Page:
Selling a Home

Deciding to Paint Before Staging a Home

You have lived in your home for several years, but for one reason or another, it no longer fits your needs. You have now decided to sell it, and are looking for the most profitable sale possible. Whatever your reason for selling, you may wonder if you should paint your home before you put it on the market.

If you are preparing your home for a potential sale, you know that there are many things to consider before placing it on the market. You’ll want to decide which realtor to use, what your priorities are, and how soon you have to sell. It’s generally a good idea to work on the exterior of the home so that it is visually appealing to people passing by or coming to view the house. This is known as curb appeal, but you don’t want to stop there. 

If you’re thinking of staging your home to make that lucrative sale, you’d also want to ensure that there aren’t any issues with the electricity and plumbing. The list goes on and on.

One thing you may want to consider is painting your house, at least the interiors, before enlisting it for sale. There are a variety of reasons why painting your interior is important when selling a house:

  • Less work to do – If you paint the walls before you sell your home, potential buyers will see this as one less thing they have to do when they move in. If they have to paint after they move in, they may decide not to buy your house. You want to do whatever you can to make your home seem like an attractive investment.
  • Fresh paint is noticed – You may have repainted last year or the year before, but living in a home means the walls will likely get handprints or scuff marks on them, particularly if your family has small children. Potential buyers notice when a home is freshly painted. Even if they change the color after the buy it, they like seeing newly painted walls and ceilings right after they move in
  • Making it less personal – Even though you’ve chosen the color scheme for your home with a great deal of thought and planning, potential buyers may not have the same taste in colors as you have. The pale green that perfectly matches your couch and chairs may clash with their furniture. The purple accent wall may accentuate the artwork hung on the wall, but will it work with their artwork? These are things you need to consider when staging and selling your home. Once you decide to paint your home before staging it, you might want to opt for a more neutral color palette. This will make the potential buyers able to visualize their own personal effects inside the spaces more easily, making them more open to a final purchase.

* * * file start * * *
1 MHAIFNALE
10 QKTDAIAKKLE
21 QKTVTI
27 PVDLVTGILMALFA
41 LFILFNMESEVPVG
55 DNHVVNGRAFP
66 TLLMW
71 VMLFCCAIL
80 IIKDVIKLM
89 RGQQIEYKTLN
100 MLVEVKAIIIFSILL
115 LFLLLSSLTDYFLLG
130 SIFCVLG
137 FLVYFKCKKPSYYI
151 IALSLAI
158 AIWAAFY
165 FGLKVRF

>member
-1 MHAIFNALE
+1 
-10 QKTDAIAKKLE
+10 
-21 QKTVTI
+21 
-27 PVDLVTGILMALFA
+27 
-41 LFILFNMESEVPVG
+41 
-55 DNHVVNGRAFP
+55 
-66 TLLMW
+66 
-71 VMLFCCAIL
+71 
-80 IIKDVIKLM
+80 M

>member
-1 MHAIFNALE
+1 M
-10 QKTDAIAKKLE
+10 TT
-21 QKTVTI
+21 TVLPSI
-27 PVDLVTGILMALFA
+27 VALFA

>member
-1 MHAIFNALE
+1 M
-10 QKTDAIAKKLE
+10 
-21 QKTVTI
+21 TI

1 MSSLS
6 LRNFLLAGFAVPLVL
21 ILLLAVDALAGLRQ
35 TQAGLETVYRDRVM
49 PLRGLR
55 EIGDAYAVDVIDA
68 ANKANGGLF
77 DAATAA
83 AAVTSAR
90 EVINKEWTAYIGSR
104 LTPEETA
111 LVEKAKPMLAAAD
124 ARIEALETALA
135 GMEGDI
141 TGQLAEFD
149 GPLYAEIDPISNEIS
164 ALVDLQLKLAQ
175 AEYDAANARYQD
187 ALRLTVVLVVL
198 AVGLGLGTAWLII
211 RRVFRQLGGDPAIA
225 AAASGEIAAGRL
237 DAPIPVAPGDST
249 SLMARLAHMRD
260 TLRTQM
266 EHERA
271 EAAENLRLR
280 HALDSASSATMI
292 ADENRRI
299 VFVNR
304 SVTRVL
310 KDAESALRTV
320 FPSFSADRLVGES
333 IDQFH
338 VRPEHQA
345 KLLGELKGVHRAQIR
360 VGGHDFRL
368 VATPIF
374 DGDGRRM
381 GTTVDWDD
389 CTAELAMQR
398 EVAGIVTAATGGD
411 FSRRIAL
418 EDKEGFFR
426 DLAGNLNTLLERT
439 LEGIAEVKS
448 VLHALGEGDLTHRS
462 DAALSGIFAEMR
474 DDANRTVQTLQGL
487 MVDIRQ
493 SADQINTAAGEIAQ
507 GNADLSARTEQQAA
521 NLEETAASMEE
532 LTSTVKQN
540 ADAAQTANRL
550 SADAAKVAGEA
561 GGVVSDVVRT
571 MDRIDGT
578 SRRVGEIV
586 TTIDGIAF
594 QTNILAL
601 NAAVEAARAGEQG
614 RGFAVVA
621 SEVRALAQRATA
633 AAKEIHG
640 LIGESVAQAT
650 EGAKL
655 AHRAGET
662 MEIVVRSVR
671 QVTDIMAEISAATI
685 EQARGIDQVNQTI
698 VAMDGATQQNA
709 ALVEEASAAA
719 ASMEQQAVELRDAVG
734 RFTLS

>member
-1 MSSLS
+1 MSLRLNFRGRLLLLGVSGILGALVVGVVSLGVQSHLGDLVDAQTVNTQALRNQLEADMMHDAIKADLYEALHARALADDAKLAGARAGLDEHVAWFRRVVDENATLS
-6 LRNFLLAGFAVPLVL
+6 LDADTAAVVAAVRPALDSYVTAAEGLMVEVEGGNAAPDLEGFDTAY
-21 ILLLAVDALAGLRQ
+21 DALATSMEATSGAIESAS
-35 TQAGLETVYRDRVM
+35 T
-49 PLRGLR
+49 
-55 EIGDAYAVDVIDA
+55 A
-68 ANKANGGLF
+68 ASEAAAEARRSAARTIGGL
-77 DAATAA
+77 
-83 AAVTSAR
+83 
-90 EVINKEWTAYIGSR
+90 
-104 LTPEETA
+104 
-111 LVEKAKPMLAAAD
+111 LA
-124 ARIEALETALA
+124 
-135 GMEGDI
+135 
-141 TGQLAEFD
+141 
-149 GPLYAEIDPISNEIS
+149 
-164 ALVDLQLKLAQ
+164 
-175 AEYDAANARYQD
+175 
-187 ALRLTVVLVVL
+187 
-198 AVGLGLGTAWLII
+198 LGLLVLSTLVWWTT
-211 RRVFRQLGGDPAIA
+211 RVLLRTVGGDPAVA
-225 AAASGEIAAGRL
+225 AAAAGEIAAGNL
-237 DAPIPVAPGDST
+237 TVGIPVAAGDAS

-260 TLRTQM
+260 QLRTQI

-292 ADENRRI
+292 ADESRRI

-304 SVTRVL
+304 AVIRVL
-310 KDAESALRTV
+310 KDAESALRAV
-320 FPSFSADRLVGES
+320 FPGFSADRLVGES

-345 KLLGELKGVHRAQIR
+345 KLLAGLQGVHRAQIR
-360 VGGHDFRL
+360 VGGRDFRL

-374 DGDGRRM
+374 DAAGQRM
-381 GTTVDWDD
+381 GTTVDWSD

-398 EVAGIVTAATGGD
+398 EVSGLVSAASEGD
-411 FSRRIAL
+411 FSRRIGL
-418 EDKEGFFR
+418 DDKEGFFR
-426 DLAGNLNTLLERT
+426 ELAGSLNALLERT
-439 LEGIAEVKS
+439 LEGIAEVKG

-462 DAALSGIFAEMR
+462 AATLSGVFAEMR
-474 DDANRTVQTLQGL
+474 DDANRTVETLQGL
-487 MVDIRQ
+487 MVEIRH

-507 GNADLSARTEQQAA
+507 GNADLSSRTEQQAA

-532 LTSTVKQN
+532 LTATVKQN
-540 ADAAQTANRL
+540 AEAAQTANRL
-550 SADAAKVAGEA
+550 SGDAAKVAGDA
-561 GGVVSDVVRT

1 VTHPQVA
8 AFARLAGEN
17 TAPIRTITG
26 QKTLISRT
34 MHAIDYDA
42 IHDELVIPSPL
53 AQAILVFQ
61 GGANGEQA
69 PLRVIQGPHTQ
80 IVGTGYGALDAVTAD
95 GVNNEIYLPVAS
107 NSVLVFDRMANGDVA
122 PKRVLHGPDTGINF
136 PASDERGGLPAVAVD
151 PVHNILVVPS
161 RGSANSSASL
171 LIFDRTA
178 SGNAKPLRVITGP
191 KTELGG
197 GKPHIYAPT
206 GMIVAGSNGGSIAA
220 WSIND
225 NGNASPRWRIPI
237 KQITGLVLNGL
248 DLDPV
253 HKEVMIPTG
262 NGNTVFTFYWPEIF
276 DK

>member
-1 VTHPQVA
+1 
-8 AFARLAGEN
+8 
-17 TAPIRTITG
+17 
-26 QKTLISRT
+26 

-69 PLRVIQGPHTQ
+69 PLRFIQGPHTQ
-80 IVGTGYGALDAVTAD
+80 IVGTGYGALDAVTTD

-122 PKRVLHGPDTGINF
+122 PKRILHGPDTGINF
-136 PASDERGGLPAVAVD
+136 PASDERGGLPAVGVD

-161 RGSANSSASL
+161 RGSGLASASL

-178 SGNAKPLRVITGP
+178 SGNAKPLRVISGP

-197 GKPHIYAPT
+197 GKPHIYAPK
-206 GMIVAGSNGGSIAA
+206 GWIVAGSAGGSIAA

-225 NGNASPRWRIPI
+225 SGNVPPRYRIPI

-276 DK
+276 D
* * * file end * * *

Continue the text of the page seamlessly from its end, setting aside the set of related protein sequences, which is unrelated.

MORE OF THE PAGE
• Keeping the rooms bright and light – Darker walls tend to make a room feel smaller than it might actually be. Since people buying homes often want to move into somewhere that is larger than their current home, it is advisable to paint walls white, off white, or in a light gray matte finish. These colors will make the rooms appear as large as possible. 
  • Staying natural – If you stay with neutral colors like white, pale gray, or off white, your home will have a “move-in ready” appeal to it. It might even give off the vibe of a brand new home that has hardly been lived in. Once your potential buyers can envision themselves in your home, you have a much greater chance of making a sale. 

Tips for Painting a Home for Sale

Home office with a blue wall

There are certain precautions and tips you might want to keep in mind when painting your home. This isn’t the same as painting the rooms to match your own tastes and preferences. If you do want to stage your home for sale, paint it with a focus on selling it off as soon as possible. Below are a few considerations that might make your painting project more effective: